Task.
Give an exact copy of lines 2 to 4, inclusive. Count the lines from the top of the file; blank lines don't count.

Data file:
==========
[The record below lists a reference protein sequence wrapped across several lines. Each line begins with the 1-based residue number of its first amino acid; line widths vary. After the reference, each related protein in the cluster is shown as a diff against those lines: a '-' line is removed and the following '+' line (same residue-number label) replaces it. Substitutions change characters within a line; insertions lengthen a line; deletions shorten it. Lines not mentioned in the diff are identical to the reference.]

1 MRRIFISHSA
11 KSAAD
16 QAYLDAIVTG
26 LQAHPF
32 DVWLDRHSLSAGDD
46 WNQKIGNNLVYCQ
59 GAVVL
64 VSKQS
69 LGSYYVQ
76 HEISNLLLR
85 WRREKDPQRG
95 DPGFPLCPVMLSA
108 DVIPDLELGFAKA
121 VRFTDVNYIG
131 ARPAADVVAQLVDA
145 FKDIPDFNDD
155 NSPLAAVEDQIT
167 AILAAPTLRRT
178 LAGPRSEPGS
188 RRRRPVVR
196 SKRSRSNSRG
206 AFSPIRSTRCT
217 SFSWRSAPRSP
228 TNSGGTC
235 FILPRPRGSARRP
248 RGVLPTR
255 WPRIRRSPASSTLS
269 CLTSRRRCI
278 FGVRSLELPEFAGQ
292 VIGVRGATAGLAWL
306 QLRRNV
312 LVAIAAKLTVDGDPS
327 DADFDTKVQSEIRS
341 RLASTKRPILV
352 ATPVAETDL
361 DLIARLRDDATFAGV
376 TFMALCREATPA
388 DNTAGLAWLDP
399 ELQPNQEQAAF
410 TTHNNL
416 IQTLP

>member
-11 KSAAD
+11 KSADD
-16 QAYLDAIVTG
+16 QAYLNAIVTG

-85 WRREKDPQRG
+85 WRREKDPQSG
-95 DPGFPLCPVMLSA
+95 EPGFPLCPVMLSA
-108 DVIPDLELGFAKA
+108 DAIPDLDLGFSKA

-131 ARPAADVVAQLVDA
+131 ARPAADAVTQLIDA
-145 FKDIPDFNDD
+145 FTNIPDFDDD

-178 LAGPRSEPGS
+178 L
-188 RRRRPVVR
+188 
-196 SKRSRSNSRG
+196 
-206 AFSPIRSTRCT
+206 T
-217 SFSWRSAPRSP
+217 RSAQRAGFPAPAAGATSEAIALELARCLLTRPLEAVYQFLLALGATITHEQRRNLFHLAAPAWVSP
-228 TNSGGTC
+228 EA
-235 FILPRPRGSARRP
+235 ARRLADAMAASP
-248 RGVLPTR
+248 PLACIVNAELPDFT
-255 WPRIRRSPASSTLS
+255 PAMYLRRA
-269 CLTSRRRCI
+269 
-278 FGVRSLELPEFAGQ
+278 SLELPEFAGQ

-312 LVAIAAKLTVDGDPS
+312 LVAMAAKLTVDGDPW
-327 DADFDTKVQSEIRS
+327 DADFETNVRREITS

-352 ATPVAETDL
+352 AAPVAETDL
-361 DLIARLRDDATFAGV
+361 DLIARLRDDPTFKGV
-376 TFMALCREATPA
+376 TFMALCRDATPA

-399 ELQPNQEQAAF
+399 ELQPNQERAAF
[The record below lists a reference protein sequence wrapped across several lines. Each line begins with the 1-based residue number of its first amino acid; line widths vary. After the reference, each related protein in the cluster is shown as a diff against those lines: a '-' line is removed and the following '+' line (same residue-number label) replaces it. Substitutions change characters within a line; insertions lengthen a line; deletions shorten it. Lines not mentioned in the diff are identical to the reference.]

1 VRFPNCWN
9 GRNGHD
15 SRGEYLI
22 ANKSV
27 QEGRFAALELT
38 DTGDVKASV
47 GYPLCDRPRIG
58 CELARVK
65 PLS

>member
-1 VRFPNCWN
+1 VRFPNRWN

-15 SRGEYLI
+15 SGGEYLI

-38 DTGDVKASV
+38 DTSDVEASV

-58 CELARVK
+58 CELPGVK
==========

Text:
1 MRRIFISHSA
11 KSAAD
16 QAYLDAIVTG